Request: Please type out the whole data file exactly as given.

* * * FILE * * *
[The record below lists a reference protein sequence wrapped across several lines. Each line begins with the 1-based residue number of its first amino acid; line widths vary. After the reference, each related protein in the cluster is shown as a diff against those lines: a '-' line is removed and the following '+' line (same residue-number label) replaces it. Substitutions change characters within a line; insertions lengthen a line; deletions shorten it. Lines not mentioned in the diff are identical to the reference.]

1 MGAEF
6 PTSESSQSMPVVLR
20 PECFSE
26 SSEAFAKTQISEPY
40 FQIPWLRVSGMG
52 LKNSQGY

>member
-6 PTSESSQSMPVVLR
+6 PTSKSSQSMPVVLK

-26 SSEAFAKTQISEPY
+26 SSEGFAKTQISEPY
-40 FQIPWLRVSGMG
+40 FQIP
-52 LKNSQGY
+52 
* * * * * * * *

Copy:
[The record below lists a reference protein sequence wrapped across several lines. Each line begins with the 1-based residue number of its first amino acid; line widths vary. After the reference, each related protein in the cluster is shown as a diff against those lines: a '-' line is removed and the following '+' line (same residue-number label) replaces it. Substitutions change characters within a line; insertions lengthen a line; deletions shorten it. Lines not mentioned in the diff are identical to the reference.]

1 MGAEF
6 PTSESSQSMPVVLR
20 PECFSE
26 SSEAFAKTQISEPY
40 FQIPWLRVSGMG
52 LKNSQGY

>member
-6 PTSESSQSMPVVLR
+6 PTSKSSQSMPVVLK

-26 SSEAFAKTQISEPY
+26 SSEGFAKTQISEPY
-40 FQIPWLRVSGMG
+40 FQIP
-52 LKNSQGY
+52 